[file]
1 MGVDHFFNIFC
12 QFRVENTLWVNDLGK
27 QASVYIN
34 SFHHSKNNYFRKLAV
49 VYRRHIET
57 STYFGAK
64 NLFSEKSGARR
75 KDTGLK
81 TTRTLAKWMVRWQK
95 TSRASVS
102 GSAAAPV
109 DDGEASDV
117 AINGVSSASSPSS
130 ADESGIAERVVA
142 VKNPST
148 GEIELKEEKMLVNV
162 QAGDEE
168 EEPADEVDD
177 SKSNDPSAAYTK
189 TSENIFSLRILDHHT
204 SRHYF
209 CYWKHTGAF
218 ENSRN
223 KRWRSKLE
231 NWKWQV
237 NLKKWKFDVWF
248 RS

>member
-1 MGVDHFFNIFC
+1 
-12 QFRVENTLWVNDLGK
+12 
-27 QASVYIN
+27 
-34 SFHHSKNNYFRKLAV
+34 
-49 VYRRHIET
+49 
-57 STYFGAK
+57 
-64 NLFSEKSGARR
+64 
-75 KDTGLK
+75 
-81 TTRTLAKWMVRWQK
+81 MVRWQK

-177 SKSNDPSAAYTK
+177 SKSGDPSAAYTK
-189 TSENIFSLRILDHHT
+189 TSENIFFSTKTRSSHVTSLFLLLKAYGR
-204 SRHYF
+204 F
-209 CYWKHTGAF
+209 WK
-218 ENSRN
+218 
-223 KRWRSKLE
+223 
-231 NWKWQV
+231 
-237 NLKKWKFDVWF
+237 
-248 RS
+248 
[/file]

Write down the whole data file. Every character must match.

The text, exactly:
1 MGVDHFFNIFC
12 QFRVENTLWVNDLGK
27 QASVYIN
34 SFHHSKNNYFRKLAV
49 VYRRHIET
57 STYFGAK
64 NLFSEKSGARR
75 KDTGLK
81 TTRTLAKWMVRWQK
95 TSRASVS
102 GSAAAPV
109 DDGEASDV
117 AINGVSSASSPSS
130 ADESGIAERVVA
142 VKNPST
148 GEIELKEEKMLVNV
162 QAGDEE
168 EEPADEVDD
177 SKSNDPSAAYTK
189 TSENIFSLRILDHHT
204 SRHYF
209 CYWKHTGAF
218 ENSRN
223 KRWRSKLE
231 NWKWQV
237 NLKKWKFDVWF
248 RS

>member
-1 MGVDHFFNIFC
+1 
-12 QFRVENTLWVNDLGK
+12 
-27 QASVYIN
+27 
-34 SFHHSKNNYFRKLAV
+34 
-49 VYRRHIET
+49 
-57 STYFGAK
+57 
-64 NLFSEKSGARR
+64 
-75 KDTGLK
+75 
-81 TTRTLAKWMVRWQK
+81 MVRWQK

-177 SKSNDPSAAYTK
+177 SKSGDPSAAYTK
-189 TSENIFSLRILDHHT
+189 TSENIFFSTKTRSSHVTSLFLLLKAYGR
-204 SRHYF
+204 F
-209 CYWKHTGAF
+209 WK
-218 ENSRN
+218 
-223 KRWRSKLE
+223 
-231 NWKWQV
+231 
-237 NLKKWKFDVWF
+237 
-248 RS
+248 